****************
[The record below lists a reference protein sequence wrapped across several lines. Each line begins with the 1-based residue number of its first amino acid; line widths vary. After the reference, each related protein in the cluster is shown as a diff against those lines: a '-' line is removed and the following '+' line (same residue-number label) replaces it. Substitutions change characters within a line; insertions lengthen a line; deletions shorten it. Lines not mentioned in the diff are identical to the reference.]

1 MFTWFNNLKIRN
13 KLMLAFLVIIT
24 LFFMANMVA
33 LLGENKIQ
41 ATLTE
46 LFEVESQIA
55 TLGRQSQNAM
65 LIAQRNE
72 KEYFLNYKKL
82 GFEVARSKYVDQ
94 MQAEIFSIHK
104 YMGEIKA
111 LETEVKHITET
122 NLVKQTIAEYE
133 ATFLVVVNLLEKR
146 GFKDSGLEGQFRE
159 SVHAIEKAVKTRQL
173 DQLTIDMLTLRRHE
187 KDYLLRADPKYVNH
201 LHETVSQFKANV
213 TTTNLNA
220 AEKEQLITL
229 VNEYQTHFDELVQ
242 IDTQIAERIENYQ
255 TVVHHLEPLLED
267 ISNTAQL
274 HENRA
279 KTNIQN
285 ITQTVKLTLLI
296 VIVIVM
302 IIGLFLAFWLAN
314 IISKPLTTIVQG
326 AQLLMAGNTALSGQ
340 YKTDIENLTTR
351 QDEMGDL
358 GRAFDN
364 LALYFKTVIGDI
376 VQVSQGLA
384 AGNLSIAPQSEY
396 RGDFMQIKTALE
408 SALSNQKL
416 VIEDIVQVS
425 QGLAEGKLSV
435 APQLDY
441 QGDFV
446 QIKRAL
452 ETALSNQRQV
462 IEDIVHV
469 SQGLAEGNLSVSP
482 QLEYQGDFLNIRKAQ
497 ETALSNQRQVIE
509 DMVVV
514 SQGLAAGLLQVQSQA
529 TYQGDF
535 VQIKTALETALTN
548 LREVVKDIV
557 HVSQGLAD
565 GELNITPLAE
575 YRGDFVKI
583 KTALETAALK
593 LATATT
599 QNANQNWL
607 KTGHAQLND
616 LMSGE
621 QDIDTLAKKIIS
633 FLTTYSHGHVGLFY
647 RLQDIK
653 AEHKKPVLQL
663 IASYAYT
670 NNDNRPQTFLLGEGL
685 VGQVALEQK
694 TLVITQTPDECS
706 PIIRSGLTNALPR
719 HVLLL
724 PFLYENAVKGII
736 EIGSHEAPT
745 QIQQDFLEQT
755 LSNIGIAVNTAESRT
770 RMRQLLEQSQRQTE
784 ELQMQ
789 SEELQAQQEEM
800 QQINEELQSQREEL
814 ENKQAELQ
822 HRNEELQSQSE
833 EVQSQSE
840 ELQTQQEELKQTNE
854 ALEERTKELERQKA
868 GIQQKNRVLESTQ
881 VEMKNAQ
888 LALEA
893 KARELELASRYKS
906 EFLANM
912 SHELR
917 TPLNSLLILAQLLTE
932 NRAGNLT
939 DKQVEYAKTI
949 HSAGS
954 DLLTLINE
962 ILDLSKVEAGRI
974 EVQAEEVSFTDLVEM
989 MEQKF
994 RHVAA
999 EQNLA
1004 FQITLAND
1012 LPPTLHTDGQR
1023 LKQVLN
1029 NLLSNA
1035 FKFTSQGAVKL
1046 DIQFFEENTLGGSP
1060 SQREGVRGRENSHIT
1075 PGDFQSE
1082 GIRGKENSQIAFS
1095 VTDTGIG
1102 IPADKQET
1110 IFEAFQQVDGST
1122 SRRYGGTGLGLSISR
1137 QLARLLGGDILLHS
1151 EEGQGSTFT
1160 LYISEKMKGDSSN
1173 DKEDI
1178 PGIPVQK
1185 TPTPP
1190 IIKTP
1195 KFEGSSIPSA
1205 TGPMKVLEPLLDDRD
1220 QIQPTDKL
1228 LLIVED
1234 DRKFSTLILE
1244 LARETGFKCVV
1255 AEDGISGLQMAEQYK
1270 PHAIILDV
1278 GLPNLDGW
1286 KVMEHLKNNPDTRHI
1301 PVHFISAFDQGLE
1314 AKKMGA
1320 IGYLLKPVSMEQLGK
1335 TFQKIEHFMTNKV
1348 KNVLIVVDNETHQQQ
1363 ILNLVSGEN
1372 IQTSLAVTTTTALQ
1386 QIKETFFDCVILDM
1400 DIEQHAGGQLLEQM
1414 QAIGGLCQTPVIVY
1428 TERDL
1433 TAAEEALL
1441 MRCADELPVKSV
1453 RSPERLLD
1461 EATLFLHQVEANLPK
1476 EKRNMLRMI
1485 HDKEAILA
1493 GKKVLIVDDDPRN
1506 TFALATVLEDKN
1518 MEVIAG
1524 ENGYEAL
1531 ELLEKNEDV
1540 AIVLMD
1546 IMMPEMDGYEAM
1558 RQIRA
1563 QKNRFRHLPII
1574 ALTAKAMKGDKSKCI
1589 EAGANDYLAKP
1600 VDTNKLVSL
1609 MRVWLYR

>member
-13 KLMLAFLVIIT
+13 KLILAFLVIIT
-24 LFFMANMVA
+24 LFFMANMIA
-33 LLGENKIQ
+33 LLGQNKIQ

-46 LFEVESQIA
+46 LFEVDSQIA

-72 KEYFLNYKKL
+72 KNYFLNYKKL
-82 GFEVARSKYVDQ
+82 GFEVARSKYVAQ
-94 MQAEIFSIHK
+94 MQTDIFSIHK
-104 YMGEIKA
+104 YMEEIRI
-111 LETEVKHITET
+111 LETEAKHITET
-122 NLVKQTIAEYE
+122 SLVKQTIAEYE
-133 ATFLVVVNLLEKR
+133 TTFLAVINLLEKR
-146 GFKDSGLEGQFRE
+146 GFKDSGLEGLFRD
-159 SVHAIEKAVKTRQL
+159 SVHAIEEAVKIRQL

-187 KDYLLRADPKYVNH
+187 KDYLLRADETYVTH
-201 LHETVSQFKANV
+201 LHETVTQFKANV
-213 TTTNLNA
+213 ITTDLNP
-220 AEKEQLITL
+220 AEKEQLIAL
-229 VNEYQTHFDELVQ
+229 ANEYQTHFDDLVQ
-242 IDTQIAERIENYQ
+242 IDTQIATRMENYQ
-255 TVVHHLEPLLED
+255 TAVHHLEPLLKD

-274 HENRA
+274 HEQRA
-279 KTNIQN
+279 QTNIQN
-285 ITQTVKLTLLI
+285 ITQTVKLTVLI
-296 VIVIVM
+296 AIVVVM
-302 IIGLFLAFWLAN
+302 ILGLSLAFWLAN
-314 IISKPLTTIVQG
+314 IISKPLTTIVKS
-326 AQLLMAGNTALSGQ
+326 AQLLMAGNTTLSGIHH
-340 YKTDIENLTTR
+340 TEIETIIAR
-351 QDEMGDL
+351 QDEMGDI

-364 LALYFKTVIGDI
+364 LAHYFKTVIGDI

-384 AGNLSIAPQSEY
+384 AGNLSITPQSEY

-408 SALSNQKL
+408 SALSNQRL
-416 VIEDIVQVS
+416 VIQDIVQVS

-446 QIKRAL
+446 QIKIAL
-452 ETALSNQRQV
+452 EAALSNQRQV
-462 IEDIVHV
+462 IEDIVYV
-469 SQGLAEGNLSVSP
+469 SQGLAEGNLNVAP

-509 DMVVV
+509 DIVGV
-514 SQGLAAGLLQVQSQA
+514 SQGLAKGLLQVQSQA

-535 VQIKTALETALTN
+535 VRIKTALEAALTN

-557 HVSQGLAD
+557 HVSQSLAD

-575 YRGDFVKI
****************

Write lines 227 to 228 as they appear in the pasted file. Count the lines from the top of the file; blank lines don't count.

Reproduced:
+384 AGNLSITPQSEY

-408 SALSNQKL